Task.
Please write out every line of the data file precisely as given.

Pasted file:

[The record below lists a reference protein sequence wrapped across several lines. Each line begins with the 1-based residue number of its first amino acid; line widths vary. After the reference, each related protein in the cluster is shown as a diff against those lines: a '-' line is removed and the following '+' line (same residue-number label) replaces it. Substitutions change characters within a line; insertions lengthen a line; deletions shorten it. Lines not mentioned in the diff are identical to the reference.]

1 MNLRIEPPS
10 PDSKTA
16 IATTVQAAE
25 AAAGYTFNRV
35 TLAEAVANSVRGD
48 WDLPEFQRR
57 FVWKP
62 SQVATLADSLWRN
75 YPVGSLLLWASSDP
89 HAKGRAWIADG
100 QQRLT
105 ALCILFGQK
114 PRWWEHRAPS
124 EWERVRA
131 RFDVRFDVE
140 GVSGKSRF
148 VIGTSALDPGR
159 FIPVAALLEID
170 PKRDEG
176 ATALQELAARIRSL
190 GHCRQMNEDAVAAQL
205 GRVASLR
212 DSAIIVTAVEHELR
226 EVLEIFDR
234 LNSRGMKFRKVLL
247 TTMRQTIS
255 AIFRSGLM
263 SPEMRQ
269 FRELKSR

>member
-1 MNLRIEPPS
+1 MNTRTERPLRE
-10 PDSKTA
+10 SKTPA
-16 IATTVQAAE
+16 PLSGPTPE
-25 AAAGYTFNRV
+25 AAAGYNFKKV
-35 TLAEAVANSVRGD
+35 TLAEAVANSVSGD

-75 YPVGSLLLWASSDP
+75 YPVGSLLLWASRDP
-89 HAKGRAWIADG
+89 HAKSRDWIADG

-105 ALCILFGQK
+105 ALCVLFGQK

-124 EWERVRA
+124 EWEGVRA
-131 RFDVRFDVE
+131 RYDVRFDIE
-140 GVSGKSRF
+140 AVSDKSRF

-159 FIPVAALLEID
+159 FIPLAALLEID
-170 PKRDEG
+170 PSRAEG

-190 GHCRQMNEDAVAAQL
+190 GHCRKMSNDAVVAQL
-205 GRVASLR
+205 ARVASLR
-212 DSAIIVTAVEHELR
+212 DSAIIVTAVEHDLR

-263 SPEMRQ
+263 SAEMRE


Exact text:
[The record below lists a reference protein sequence wrapped across several lines. Each line begins with the 1-based residue number of its first amino acid; line widths vary. After the reference, each related protein in the cluster is shown as a diff against those lines: a '-' line is removed and the following '+' line (same residue-number label) replaces it. Substitutions change characters within a line; insertions lengthen a line; deletions shorten it. Lines not mentioned in the diff are identical to the reference.]

1 MNLRIEPPS
10 PDSKTA
16 IATTVQAAE
25 AAAGYTFNRV
35 TLAEAVANSVRGD
48 WDLPEFQRR
57 FVWKP
62 SQVATLADSLWRN
75 YPVGSLLLWASSDP
89 HAKGRAWIADG
100 QQRLT
105 ALCILFGQK
114 PRWWEHRAPS
124 EWERVRA
131 RFDVRFDVE
140 GVSGKSRF
148 VIGTSALDPGR
159 FIPVAALLEID
170 PKRDEG
176 ATALQELAARIRSL
190 GHCRQMNEDAVAAQL
205 GRVASLR
212 DSAIIVTAVEHELR
226 EVLEIFDR
234 LNSRGMKFRKVLL
247 TTMRQTIS
255 AIFRSGLM
263 SPEMRQ
269 FRELKSR

>member
-1 MNLRIEPPS
+1 MNTRTERPLRE
-10 PDSKTA
+10 SKTPA
-16 IATTVQAAE
+16 PLSGPTPE
-25 AAAGYTFNRV
+25 AAAGYNFKKV
-35 TLAEAVANSVRGD
+35 TLAEAVANSVSGD

-75 YPVGSLLLWASSDP
+75 YPVGSLLLWASRDP
-89 HAKGRAWIADG
+89 HAKSRDWIADG

-105 ALCILFGQK
+105 ALCVLFGQK

-124 EWERVRA
+124 EWEGVRA
-131 RFDVRFDVE
+131 RYDVRFDIE
-140 GVSGKSRF
+140 AVSDKSRF

-159 FIPVAALLEID
+159 FIPLAALLEID
-170 PKRDEG
+170 PSRAEG

-190 GHCRQMNEDAVAAQL
+190 GHCRKMSNDAVVAQL
-205 GRVASLR
+205 ARVASLR
-212 DSAIIVTAVEHELR
+212 DSAIIVTAVEHDLR

-263 SPEMRQ
+263 SAEMRE